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Thesis: Ling LI

When Jul 09, 2014
from 01:30 PM to 05:30 PM

Abstract:

Development problems induced by endocrine disruptors (EDCs) are currently understudied. However, early exposure to EDCs may lead to deleterious and permanent problems in later lifetime. Zebrafish (Danio rerio) transgenic lines with tissue-specific expression of GFP are useful tools to identify the organs affected by a given compound. We have used 7 transgenic lines to visualize in vivo whether 6 known EDCs and 3 other pharmaceuticals can alter organogenesis during development of zebrafish. This screen revealed that 4 chemicals have effects on 4 different organs. The EDC tetrabromobisphenol-A, as well as the tested medicines (diclofenac, trichostatin A and valproic acid) disrupt vascular system development in zebrafish embryo. Moreover, HDAC inhibitors trichostatin A and valproic acid inhibit both endocrine and exocrine pancreas development. Developmental delays were also induced by trichostatin A and valproic acid in the liver and in the pharyngeal teeth.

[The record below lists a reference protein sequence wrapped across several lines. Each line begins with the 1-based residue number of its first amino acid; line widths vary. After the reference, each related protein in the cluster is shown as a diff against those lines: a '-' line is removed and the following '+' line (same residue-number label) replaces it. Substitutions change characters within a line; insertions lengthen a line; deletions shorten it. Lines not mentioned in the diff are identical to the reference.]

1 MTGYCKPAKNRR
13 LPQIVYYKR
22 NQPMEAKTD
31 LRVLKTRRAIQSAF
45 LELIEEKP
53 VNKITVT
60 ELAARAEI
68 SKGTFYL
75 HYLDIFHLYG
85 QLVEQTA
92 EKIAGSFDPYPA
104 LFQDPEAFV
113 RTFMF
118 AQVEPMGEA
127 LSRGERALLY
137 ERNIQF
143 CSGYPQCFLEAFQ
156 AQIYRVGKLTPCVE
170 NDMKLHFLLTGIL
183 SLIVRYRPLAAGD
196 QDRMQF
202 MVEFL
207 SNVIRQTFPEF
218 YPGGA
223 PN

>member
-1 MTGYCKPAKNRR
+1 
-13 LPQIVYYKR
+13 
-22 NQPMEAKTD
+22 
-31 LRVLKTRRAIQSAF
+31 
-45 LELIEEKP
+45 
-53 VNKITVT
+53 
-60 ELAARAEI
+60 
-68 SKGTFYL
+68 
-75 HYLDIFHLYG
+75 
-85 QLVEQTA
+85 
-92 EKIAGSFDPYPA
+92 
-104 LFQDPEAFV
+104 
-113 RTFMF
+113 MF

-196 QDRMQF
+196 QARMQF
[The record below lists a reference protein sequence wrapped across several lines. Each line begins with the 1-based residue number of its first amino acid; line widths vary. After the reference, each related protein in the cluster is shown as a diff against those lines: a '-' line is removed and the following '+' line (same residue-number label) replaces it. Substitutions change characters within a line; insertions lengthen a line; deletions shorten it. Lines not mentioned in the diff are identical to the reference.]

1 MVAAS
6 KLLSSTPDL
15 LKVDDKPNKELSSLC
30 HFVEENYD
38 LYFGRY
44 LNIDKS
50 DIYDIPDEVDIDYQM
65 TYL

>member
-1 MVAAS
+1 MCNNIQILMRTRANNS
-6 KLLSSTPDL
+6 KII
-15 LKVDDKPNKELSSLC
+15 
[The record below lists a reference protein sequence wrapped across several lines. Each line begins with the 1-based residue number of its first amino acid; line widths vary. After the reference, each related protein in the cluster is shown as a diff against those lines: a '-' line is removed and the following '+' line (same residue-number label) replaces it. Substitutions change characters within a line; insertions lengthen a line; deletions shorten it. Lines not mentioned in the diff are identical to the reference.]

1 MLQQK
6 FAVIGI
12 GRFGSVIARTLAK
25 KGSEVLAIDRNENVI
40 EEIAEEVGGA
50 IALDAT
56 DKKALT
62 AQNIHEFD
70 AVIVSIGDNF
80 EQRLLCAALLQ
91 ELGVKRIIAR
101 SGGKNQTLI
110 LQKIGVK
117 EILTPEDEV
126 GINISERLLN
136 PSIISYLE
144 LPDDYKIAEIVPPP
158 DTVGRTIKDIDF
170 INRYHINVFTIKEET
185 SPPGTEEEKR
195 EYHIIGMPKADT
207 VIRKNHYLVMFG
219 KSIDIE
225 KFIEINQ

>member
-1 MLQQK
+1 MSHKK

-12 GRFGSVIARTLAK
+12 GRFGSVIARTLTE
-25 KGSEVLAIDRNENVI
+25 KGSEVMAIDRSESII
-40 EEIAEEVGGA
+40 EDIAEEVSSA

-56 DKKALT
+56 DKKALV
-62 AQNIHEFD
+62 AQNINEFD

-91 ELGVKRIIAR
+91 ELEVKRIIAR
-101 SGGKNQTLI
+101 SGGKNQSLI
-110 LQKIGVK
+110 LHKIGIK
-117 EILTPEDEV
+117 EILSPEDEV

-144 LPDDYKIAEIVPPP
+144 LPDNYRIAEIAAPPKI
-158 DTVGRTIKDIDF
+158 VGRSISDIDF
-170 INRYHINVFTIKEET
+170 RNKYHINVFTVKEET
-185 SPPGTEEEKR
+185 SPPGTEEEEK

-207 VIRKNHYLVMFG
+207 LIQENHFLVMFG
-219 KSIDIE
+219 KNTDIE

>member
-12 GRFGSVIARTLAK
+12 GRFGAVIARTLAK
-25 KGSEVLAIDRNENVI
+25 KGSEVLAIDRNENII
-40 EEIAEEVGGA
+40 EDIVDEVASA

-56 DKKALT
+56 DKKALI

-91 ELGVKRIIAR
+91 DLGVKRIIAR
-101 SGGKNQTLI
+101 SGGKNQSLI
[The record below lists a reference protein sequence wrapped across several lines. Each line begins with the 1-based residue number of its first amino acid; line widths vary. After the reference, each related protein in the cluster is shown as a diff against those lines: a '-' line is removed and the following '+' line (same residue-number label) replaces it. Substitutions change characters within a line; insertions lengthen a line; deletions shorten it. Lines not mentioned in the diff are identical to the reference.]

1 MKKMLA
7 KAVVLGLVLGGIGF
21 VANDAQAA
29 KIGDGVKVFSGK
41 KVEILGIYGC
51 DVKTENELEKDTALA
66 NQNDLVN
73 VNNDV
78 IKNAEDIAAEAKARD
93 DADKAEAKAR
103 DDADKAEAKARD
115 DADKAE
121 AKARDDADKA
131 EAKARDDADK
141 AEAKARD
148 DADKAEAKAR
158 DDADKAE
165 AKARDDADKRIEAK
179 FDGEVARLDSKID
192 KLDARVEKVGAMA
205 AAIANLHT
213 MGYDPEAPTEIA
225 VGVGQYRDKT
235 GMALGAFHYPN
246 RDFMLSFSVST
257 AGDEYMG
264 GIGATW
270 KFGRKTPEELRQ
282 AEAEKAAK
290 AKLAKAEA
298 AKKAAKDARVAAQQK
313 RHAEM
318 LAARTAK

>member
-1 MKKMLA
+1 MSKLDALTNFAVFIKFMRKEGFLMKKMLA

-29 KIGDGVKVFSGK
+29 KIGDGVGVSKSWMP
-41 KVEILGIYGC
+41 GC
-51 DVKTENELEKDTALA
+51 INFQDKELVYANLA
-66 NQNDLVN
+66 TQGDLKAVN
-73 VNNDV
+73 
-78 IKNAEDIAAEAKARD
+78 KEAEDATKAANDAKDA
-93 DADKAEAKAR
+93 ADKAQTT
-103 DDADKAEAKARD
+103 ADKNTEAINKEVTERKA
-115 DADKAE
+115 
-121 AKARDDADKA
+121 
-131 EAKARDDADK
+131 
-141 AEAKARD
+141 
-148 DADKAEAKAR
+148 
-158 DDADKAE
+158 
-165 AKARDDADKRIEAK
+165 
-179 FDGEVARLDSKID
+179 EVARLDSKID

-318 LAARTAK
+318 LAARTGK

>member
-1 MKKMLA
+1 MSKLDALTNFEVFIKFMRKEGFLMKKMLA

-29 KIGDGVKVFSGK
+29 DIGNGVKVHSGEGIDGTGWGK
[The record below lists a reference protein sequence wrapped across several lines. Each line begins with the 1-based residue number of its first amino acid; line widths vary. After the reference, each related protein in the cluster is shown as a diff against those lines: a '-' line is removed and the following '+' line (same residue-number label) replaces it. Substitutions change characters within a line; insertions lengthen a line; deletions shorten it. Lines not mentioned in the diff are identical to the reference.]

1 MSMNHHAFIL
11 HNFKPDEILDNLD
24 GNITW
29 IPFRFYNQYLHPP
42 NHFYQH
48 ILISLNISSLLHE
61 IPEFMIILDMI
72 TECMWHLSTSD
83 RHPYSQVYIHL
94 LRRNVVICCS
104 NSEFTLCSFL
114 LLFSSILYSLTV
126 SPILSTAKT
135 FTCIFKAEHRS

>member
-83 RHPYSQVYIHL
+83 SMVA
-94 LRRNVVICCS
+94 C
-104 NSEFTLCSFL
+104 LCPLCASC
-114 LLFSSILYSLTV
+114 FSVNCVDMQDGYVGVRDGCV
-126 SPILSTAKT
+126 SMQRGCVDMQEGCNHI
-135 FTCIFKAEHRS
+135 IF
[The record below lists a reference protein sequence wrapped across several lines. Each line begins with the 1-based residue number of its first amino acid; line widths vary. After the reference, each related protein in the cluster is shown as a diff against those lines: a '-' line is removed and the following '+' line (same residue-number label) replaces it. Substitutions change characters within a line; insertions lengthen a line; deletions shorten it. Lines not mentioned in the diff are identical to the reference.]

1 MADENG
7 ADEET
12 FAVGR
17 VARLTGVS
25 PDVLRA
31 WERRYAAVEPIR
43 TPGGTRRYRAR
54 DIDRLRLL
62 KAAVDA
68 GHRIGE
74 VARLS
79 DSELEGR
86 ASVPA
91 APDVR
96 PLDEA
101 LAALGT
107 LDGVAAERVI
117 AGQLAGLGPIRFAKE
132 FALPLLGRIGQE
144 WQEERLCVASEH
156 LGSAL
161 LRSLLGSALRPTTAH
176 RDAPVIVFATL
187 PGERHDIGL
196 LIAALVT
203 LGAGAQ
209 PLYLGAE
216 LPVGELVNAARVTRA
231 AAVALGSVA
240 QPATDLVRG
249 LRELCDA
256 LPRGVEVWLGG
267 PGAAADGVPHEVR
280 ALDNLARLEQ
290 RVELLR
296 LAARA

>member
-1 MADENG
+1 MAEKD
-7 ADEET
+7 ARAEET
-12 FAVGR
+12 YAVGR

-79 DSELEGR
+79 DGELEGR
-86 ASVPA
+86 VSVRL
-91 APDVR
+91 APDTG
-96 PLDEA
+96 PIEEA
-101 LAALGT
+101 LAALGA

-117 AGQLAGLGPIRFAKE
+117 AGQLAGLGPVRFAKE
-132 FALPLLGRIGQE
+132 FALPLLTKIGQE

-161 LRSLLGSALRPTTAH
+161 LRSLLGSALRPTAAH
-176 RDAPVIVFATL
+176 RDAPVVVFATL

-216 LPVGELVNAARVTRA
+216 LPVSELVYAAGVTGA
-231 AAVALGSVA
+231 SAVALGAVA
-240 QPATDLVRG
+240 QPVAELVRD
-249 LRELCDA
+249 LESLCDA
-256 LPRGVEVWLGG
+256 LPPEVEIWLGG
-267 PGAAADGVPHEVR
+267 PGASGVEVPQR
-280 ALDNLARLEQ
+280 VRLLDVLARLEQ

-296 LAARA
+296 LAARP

Traditional Chinese medicines (TCMs) are important components of modern medicine. However we know little about the biological activities of TCMs compounds during development. We used zebrafish embryos to study the effects of 3 plants and 5 of their major compounds on the development. We observed that zebrafish embryogenesis was delayed by water extracts from Astragalus membranaceus and Akebia quinata. We also found that the vascular development was affected at different levels by Salvia miltiorrhiza water extracts and by its 3 major components either used alone or mixed together. Our results show that EDCs and TCMs can cause problems during zebrafish embryogenesis. They also show that zebrafish is a powerful tool for rapid in vivo screening of small molecules and their effects on development. This work also enables us to draw a parallel between EDC and some TCMS, which may act on similar targets, such as nuclear receptors.

Key words:

Endocrine disrupting chemicals (EDCs), Traditional Chinese Medicine (TCMs), exposure, Zebrafish, embryo, screening, transgenic lines, development, Nuclear receptor (NR)